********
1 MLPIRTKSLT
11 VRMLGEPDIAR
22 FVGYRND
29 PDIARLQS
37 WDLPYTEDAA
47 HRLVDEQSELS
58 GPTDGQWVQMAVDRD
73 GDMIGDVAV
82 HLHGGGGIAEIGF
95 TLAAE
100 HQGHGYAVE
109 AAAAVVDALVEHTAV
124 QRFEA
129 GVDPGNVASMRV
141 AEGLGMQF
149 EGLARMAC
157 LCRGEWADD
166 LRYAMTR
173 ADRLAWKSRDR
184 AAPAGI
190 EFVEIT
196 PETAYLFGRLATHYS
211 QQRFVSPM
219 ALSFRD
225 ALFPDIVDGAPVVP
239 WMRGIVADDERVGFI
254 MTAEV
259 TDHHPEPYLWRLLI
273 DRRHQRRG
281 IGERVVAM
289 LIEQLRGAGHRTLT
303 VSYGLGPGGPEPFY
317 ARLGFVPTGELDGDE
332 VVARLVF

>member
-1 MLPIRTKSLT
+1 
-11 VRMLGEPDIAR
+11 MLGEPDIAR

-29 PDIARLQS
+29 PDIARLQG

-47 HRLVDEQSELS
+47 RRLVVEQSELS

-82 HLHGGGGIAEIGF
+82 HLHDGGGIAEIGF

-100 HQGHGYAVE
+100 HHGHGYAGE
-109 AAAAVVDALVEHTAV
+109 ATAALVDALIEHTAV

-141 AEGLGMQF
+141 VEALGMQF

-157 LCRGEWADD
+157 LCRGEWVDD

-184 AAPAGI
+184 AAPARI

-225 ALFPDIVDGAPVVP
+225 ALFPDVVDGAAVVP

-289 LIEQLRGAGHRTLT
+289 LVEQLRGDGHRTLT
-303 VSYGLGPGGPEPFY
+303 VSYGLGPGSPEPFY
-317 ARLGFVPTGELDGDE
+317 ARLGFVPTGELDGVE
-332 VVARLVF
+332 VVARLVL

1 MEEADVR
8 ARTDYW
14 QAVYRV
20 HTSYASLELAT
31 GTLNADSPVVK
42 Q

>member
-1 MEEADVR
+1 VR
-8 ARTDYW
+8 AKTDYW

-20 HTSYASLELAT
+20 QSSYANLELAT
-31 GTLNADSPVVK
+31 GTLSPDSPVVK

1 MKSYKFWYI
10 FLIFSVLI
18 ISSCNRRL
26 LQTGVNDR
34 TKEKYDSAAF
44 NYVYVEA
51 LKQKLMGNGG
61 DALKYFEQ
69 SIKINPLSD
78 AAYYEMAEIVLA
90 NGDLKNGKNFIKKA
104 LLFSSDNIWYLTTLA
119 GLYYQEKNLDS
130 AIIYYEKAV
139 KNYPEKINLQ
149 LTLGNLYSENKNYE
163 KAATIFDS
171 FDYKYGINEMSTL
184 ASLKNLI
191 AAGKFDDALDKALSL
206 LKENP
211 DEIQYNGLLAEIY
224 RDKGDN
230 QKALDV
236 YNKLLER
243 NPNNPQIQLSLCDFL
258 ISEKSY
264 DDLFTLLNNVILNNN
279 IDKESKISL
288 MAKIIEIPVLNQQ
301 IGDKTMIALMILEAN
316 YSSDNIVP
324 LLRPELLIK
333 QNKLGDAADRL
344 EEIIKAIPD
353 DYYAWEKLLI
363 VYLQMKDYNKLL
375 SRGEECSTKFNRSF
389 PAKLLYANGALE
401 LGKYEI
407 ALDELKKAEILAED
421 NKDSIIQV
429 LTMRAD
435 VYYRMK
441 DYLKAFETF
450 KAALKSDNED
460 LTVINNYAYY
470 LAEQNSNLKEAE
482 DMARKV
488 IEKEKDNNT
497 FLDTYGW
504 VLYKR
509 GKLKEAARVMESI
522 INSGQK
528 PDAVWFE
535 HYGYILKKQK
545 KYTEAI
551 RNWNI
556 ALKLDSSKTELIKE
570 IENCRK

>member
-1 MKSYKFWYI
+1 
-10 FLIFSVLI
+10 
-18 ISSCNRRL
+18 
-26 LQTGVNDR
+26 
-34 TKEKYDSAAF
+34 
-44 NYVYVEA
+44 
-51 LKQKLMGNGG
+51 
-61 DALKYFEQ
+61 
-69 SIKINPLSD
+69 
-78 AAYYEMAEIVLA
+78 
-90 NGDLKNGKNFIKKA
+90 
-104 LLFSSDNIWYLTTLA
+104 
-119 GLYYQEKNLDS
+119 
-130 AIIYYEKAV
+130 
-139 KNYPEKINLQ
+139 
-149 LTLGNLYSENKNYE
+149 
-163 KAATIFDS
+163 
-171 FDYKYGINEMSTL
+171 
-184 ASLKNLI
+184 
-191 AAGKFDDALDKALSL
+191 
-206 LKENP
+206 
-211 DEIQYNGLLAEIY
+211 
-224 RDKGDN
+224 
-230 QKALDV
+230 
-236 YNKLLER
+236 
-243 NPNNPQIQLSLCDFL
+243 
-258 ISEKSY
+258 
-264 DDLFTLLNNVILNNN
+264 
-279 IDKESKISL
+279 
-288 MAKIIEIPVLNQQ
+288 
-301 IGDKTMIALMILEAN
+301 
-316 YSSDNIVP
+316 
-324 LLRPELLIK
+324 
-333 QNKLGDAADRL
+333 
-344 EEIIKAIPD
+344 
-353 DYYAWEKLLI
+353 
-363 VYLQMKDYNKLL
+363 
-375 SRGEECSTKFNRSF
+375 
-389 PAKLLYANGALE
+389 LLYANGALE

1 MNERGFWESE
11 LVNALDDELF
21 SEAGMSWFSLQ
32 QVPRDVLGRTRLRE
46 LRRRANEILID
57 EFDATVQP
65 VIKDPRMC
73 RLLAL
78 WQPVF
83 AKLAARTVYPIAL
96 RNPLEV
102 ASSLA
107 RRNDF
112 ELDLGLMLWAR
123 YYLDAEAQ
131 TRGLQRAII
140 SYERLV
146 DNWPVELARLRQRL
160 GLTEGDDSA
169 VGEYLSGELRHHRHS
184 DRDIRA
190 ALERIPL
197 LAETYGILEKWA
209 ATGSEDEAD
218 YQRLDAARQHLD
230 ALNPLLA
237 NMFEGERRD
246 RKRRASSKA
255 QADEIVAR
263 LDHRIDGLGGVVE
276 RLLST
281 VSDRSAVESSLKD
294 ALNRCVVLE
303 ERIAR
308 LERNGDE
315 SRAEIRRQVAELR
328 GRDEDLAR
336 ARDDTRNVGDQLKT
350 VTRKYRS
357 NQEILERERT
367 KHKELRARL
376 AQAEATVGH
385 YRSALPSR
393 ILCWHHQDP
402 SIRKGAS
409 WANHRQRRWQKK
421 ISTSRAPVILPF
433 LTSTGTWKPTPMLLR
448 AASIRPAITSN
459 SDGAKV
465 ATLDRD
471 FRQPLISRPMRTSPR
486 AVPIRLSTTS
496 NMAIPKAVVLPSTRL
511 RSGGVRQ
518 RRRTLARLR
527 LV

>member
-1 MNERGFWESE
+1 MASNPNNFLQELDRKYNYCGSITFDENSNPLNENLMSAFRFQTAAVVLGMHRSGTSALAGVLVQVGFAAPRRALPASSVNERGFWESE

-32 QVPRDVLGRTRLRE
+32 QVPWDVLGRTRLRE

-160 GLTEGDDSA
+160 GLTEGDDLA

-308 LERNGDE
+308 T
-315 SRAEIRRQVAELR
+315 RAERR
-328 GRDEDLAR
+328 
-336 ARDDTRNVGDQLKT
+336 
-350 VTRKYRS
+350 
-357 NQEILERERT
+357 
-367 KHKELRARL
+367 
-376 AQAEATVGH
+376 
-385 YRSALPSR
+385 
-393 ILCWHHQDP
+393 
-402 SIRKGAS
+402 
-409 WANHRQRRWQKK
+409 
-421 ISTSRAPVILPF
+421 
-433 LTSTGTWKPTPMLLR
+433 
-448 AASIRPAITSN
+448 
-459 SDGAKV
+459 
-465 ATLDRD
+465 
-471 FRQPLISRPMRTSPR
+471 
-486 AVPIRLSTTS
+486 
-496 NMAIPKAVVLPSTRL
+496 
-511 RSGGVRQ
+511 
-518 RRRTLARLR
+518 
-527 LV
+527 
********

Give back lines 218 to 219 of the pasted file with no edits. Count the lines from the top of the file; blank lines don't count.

-389 PAKLLYANGALE
+389 LLYANGALE